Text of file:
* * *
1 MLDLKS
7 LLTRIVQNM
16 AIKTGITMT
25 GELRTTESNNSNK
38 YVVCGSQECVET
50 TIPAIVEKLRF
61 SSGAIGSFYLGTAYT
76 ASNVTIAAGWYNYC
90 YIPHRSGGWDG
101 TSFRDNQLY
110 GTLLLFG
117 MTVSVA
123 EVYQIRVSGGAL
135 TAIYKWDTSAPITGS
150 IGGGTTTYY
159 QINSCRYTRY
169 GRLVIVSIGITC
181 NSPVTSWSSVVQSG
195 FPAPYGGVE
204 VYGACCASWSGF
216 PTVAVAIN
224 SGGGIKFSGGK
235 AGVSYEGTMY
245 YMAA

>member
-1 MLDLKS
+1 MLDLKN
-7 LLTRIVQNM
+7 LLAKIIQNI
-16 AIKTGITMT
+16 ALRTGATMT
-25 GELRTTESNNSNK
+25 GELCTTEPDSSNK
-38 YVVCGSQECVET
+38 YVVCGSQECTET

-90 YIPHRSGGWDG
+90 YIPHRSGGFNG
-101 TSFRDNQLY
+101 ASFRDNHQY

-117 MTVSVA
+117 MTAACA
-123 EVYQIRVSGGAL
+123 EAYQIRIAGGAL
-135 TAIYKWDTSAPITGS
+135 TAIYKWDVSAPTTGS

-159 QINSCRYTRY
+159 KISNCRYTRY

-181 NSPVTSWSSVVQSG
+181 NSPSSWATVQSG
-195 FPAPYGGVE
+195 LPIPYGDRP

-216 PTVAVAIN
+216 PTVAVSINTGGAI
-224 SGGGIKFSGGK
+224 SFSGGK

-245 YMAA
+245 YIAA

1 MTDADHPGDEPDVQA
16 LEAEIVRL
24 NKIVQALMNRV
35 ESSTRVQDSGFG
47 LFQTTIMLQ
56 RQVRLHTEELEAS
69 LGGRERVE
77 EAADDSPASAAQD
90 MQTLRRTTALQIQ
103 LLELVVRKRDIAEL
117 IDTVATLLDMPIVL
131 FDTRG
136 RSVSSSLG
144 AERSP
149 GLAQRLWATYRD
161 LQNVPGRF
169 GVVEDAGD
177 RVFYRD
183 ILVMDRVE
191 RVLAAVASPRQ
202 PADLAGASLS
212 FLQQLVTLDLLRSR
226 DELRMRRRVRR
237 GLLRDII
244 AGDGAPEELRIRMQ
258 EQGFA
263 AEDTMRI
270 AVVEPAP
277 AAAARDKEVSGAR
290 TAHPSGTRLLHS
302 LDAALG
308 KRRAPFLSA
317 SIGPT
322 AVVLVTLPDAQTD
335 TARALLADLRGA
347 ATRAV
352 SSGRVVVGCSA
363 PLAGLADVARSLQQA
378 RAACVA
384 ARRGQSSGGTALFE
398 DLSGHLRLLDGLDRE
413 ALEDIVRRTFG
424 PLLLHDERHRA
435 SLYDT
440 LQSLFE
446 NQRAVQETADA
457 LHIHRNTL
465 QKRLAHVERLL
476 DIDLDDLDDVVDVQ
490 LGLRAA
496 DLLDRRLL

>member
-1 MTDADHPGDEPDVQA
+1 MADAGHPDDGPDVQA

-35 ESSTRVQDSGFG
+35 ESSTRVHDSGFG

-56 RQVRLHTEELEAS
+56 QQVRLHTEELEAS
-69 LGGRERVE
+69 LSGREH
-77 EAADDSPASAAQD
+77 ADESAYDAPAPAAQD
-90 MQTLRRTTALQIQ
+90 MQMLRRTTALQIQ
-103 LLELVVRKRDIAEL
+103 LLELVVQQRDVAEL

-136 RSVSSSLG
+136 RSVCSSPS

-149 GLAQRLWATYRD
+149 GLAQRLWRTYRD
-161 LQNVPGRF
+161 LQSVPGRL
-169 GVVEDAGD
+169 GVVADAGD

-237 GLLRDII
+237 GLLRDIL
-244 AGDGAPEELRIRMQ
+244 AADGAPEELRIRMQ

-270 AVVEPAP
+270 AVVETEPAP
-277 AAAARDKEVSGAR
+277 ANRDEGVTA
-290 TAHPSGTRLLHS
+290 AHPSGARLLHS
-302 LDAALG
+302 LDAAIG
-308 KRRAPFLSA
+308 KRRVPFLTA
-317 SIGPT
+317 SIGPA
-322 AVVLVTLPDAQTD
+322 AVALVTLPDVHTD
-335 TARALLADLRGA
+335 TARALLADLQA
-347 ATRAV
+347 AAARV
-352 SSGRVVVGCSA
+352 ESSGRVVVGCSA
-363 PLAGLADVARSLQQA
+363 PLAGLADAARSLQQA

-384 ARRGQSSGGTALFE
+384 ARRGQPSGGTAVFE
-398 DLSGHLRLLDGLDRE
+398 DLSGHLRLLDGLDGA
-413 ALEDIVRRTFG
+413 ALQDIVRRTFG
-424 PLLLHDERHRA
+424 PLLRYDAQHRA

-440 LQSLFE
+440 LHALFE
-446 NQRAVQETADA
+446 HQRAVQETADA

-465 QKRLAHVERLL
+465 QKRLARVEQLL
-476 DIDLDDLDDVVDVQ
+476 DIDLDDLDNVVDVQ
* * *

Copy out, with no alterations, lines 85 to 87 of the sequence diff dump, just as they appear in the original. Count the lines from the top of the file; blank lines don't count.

270 AVVEPAP
277 AAAARDKEVSGAR
290 TAHPSGTRLLHS